Win a Free WiFi Phone from VoIPSupply

December 8, 2008 by Garrett Smith


SIP based wireless handsets that connect to the network via 802.11g WiFi have been a popular product segment for VoIPSupply over the past several years. Vendors including UTStarCom, Hitachi and Linksys have introduced WiFi VoIP products into the marketplace that have been met with a mixed reception.

Business and residental VoIP users have expressed a desire for SIP endpoints that offer basic mobility, yet many of the vendor offerings released to meet this demand have suffered from performance and usability issues.

VoIPSupply is very excited to announce that we will begin shipping a new WiFi VoIP handset from QuickPhones that has tested well in our labs and customer trials, and that we feel addresses some of the performance issues that have marred WiFi SIP phones in the past.

First and foremost the QuickPhones QA-342 offers superior battery life due to a unique power-saving feature. The QA-342 has a bright, backlit LCD display and rubbery, tactile keypad that makes dialing and navigating the interface a snap. We have tested this product with Asterisk, Trixbox, Switchvox and other SIP based IP PBXs and it plays well with any platform we have thrown at it thusfar.

Have you experimented with wireless VoIP in your home or business? Do you have an existing VoIP solution that could be enhanced by wireless SIP handsets?

Let us know how you have used, or would use, this technology to improve your personal or business IP communications. Comments are welcomed, and on Friday, December 12th we will be picking a contributor at random who will receive a Free QuickPhones QA-342 Wireless IP Phone.


  • Hi, we have 2-3 customers that are looking for WiFi Phones, as Installing a DECT solution will be to expensive, and because the already have a advanced WiFi network in place, that handle 5-10.000m2
    that provide coverage for forklifts, that each have a small PC with a barcode scanner
    this setup leave pleany of room for VoIP, when compared to an office envoriment with many laptops.
    as an added benefit, the manager that is travel betwen all the locations can use the same phoneeach place

  • I’ve been using at home a Siemens C450. It is wireless SIP and PSTN terminal.

    At home I wanted to use VoIP for my calls so a wireless IP phone is the ideal solution (you can use it from any room). Note that is not a WIFI terminal, so you have to connect the base station to your LAN with cable.

  • I’ve two offices, 60 miles apart, both with trixbox PBXs. I found myself traveling from town to town often, and VoIP keep me connected all the time, anywhere.

    Really has been a nice experience, but my wireless link is always my cell phone (called from the PBX). I’ve been hesitant on choosing a Wi-Fi phone because of mixed reviews. I’m looking forward to get hands on experience with that nice phone.

  • Jack

    I’ve been playing around with Asterisk, FreePBX, Elastix, etc. for many months now, but always with corded phones connected via VoIP adapters. It would definitely be a new and interesting experience to configure and use one of these WiFi handsets!

  • I have a home business that’s running PIAF with a few local SIP phone and a remote employee connecting (bravely) across the nets.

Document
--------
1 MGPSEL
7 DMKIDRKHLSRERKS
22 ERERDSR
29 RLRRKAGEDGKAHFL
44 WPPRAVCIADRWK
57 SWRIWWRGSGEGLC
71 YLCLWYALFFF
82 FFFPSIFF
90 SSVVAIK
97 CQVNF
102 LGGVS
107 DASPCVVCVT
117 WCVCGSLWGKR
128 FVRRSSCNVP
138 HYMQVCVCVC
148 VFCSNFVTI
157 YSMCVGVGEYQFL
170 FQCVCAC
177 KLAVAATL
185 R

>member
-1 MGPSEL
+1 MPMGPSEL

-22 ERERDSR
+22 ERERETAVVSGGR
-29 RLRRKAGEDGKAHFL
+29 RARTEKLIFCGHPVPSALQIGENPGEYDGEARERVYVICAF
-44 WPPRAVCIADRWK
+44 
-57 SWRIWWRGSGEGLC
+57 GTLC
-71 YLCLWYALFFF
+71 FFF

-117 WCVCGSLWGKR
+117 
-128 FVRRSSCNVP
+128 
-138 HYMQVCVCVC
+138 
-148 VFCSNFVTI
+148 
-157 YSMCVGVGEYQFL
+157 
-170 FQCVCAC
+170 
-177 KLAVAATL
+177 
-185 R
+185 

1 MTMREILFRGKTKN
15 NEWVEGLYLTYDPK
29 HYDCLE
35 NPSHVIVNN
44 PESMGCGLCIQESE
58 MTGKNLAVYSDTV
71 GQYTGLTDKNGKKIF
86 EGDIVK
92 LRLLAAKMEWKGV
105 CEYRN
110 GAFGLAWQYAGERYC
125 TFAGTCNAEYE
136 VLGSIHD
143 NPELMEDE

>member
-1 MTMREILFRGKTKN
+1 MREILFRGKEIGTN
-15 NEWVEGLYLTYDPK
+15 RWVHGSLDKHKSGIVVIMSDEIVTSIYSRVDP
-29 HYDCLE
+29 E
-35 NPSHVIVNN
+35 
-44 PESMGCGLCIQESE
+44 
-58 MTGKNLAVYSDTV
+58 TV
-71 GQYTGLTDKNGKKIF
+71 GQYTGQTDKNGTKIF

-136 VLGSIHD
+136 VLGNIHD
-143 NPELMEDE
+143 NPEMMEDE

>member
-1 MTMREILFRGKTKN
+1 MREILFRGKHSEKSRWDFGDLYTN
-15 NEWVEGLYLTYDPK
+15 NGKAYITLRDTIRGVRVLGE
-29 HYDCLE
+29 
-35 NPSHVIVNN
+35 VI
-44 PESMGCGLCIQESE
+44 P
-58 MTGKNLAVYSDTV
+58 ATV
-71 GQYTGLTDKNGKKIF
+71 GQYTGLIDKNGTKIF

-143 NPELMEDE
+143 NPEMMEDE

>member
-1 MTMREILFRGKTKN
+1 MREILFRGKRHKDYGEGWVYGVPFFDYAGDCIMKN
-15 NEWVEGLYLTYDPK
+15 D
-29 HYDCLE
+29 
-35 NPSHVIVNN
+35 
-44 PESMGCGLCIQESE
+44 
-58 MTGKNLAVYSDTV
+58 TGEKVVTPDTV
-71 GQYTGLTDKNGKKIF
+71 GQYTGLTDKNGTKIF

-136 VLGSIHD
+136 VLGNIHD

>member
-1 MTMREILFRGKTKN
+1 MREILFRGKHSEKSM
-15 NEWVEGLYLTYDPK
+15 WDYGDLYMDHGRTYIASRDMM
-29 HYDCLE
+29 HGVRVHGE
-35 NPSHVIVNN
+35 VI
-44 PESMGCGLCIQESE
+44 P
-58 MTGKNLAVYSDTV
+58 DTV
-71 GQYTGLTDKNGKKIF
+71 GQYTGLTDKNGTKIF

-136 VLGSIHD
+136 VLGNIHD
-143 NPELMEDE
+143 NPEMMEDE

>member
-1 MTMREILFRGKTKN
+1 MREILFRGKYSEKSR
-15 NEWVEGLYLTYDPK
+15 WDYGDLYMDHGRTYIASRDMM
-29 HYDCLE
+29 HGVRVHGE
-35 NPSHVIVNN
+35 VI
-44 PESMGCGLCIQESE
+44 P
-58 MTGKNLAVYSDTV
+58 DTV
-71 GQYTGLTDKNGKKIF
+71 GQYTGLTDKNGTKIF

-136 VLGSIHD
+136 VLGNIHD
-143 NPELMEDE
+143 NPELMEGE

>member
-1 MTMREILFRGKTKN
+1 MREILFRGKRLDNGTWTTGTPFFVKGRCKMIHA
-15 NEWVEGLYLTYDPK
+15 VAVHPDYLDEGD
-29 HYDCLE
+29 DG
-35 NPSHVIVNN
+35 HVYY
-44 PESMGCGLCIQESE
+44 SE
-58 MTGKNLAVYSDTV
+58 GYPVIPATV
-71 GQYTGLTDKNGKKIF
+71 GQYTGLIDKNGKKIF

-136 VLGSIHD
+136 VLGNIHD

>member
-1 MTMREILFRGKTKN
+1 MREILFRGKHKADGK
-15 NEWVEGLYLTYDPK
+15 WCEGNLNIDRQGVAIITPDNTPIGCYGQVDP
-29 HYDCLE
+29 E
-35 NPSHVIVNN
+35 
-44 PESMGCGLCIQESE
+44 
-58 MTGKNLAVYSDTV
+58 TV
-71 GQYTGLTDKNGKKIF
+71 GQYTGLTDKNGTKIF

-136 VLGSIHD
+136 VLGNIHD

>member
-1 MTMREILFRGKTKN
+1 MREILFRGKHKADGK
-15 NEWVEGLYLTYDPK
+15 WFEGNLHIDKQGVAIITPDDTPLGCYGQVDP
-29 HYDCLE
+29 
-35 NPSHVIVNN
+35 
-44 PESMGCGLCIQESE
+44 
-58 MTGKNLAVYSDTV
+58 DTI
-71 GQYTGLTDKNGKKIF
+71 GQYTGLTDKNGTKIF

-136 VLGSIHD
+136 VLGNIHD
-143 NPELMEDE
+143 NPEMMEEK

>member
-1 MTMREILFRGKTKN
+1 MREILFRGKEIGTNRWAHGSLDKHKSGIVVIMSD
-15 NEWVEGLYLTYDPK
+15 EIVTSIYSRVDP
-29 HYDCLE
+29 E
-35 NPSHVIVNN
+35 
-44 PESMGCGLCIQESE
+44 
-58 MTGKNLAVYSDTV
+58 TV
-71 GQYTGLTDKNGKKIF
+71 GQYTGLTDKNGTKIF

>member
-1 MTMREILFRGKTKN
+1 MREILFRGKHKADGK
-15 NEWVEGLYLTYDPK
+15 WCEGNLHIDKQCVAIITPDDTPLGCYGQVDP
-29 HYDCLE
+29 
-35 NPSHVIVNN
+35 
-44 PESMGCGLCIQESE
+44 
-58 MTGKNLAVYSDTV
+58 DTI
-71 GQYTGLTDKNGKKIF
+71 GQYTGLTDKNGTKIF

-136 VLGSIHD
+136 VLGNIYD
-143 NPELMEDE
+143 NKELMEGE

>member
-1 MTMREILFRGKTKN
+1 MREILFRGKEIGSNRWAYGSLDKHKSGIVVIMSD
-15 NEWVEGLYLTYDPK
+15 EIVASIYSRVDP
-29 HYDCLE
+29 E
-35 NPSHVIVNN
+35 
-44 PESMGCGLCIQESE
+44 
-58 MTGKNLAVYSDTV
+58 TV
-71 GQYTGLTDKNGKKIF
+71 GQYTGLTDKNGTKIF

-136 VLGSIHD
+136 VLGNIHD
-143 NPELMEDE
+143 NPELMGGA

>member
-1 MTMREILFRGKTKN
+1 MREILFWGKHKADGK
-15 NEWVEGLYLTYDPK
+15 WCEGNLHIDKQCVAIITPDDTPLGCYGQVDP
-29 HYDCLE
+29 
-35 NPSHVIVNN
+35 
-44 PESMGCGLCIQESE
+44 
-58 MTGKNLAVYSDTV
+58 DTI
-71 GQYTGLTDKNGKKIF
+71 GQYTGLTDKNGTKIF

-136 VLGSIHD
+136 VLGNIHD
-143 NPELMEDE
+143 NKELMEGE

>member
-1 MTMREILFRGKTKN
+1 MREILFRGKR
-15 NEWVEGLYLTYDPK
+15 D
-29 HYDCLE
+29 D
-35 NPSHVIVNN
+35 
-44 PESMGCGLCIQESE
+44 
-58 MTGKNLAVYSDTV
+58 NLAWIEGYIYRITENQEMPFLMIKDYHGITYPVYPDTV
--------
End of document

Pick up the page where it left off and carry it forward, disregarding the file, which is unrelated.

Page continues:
I’ve had limited success with using a LinkSys WiFi phone as the battery barely held up to any extended use. The key for me is twofold: 1) to be able to get a SIP extension in my backyard and 2) be able to experiment with using a coffee shop connection.


  • Jimmy Godbout

    I have customers who have a wifi router and an asterisk-flavored pbx. This device would be helpfull in some situation where I need to test the different setup in the field. Also, some clients might need the mobility that this kind of device offer.

  • Tom

    I’d use it to replace our wireless uniden phones here at home. We haven’t integrated our Qwest line into Asterisk yet, so this would extend the reach of asterisk throughout the house.

  • nick

    my company has five office locations, four of them also have large warehouses. today only one has an asterisk based pbx but i plan to install a pbx at each office over the next year or two and eventually roll out wifi phones in the warehouses to replace the cellular phones that the warehouse employees are currently using. i think the quickphone would be a perfect fit for my business and would result in huge savings as we generally have 10 to 20 people in each warehouse armed with phones.

  • wireless voip would be quite useful at home, allowing me to quickly extend the range and usefulness of my integrated system allowing users to not only take phone calls where ever they are but to also setup recordings on mythserver as well as control music selections.

  • We have successfully tried using WLAN or GPRS enabled phones (preferably WLAN though) to make calls using openSER. This solution is good because our customers can call for free from hotspots using our service.

  • chris

    > Have you experimented with wireless VoIP in your home or business?

    Yes, I have an asterisk box with 4 line Digium card populated with both FXO and FXS modules. In addition, I have 3 Grandstream IP phones and 2 Hanytone 488 boxes that I use with the Asterisk box.

    > Do you have an existing VoIP solution that could be enhanced by wireless SIP handsets?

    I am currently developing a solution for Marinas with live-aboard berth occupants. Most live-aboard who are what you might call ‘permanent residents’ have cell phones; however, there is a certain amount of through traffic consisting of cruisers who are porting in for the winter or to take a break from a particularly long leg of their journey and they don’t really want to sign a cell phone contract, but could use $10/week phone service from the marina.

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